It has been inhabited since prehistorical era, but grew up in
the Etruscan period from the 6th century B.C..
Castiglion Fiorentino takes place on the top of a high hill which separates the Valdichiana from
the Valtiberina. The first establishment, a village 240 roman feet long and 200 wide, appeared in this strategical point
and surrounded itself with walls.
Little by little, the village grew up; so did its walls, until the 4th century B.C., in
which it reached the site they kept on having up to the medieval era, and that they still have nowadays, excepted the
northern end, which did not include its most external part, that it got in the 14th century.
It also structures itself, with a street network drawn around the 2nd century B.C.,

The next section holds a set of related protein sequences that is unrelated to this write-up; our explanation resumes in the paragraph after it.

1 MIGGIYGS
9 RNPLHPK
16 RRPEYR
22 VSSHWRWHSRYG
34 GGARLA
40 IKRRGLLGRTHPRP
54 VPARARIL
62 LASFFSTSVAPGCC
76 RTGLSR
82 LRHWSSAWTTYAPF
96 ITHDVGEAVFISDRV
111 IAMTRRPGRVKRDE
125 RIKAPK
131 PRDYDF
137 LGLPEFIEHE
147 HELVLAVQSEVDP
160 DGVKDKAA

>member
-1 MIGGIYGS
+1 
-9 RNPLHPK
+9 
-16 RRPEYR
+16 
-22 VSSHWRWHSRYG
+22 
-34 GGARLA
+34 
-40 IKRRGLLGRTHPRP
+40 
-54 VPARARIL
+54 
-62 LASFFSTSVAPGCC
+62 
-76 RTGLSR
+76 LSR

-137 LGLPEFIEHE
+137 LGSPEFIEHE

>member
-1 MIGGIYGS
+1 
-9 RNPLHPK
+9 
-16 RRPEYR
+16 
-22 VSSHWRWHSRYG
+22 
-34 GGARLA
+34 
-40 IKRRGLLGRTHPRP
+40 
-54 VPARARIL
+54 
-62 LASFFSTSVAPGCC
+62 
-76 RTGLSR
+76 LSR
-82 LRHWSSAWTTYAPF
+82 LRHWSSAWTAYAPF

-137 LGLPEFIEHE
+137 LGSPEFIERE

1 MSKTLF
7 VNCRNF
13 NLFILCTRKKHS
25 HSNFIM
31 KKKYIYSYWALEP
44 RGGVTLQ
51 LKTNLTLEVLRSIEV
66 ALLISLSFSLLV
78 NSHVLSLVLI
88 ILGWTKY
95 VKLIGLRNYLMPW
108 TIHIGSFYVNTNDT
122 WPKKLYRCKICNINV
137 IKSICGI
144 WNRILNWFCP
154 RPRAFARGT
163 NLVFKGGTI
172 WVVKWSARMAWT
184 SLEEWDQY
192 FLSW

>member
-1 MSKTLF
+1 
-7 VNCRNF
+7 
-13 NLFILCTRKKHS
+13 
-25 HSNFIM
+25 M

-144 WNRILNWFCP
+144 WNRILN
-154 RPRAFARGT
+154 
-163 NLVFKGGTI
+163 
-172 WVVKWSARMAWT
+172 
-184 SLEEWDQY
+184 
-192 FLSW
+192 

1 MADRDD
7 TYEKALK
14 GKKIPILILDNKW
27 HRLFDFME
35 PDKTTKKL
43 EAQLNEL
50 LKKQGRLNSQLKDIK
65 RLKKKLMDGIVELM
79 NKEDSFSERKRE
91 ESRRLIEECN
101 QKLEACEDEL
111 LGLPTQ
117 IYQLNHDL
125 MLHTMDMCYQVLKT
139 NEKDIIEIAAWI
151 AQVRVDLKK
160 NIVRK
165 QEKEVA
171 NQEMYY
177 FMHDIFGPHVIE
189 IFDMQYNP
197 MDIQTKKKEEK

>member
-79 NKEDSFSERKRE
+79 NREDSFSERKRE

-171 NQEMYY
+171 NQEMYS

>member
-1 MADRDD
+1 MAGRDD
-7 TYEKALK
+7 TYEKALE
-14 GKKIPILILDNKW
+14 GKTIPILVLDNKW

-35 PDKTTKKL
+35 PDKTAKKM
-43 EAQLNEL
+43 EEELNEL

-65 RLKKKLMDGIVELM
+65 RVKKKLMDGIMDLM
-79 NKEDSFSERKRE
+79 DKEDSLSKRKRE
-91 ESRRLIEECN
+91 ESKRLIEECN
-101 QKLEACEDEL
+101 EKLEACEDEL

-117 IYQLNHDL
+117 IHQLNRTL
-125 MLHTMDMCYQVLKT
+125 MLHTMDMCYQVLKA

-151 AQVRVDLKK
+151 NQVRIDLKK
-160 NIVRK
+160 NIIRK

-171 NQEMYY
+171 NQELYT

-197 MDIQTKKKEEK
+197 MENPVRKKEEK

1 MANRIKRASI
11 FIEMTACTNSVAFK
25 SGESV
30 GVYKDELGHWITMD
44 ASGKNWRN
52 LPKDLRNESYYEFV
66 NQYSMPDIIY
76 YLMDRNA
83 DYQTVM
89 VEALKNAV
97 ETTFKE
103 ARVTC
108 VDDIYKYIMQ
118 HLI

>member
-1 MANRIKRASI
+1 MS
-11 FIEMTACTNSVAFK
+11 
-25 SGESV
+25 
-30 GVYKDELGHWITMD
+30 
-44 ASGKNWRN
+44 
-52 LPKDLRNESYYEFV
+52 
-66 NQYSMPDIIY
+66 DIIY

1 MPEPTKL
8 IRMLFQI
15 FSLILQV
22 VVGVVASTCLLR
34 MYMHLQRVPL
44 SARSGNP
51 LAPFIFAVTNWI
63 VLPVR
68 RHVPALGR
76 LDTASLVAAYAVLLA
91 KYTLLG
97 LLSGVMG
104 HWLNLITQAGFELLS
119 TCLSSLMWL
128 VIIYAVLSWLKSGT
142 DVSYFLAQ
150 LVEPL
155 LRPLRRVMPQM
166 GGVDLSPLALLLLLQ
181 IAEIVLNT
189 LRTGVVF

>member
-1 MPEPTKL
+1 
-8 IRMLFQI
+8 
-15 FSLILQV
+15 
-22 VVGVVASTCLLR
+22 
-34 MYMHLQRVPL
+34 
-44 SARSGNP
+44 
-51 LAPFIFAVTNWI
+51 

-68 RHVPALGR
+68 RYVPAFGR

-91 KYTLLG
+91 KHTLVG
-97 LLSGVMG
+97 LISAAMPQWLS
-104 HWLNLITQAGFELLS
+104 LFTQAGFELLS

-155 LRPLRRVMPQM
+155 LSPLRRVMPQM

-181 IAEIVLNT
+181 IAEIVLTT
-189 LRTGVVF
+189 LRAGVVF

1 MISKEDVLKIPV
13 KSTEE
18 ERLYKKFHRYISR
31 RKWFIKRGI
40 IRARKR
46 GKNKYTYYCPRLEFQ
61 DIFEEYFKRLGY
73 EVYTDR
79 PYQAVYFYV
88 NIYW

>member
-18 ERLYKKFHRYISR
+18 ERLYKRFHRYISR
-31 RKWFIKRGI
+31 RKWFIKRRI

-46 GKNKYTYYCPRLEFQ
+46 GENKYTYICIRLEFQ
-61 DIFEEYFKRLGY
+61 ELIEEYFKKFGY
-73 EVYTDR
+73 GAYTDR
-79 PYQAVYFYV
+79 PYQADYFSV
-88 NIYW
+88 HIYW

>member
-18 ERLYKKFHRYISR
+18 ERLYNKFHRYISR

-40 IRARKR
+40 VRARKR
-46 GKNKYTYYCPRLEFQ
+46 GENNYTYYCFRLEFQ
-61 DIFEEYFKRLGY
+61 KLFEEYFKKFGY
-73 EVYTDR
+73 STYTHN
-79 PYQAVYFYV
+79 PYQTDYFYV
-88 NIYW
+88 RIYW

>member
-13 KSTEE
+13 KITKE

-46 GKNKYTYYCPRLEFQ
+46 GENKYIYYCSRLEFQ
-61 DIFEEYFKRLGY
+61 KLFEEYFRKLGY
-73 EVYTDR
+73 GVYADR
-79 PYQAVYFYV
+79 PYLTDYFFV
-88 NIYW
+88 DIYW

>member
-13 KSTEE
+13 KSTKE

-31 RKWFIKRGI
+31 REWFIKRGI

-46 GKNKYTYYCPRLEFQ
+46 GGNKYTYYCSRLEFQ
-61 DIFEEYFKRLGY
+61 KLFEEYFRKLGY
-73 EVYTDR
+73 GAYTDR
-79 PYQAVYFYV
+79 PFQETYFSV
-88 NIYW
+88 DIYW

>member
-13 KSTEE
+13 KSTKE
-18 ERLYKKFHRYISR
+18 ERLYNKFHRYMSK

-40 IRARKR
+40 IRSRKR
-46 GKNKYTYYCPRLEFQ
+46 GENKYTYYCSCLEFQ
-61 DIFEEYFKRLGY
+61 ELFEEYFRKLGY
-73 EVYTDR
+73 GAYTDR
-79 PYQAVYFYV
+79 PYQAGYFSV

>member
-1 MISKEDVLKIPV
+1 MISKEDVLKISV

following the level curves that inevitably rule the town planning of a hill. You can imagine the ancient town’s borders
walking through the Corso Italia and the Via San Michele, which were the main streets, what they still are, despite of
the nibbling of these borders by the expansion of the town.
The Roman conquest brought the agricultural products with the villae.
The name of Castiglion appeared in the 10th century. The formation of the village
begun in the second half of the 12th century. In 1289, Castiglion went under Florence's domination,
then, in 1303, it went back under Arezzo's domination and was named Castiglion Aretino. In 1344, conquested by
Perugia, it became Castiglion Perugino. Finally, in 1384, it went back under Florence's domination and took back
its former name of Castiglion Fiorentino.
In 1765, the Valdichiana was improved, which allowed a demographical and economical
In 1744, Castiglion Fiorentino annexed the villages of Montecchio, Mammi and Montanina.
Between 1800 and 1814, Napoleon's troops ruled the town.
During the Second world War, the whole town suffered important damages.